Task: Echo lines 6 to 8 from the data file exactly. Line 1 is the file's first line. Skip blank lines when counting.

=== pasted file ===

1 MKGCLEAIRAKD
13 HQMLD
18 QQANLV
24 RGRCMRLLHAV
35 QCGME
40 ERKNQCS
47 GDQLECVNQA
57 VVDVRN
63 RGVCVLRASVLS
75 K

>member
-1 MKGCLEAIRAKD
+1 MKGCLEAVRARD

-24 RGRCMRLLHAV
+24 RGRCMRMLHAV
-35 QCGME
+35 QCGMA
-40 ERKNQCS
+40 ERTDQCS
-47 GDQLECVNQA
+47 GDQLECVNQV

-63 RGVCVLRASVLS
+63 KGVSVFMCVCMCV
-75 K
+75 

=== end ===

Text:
40 ERKNQCS
47 GDQLECVNQA
57 VVDVRN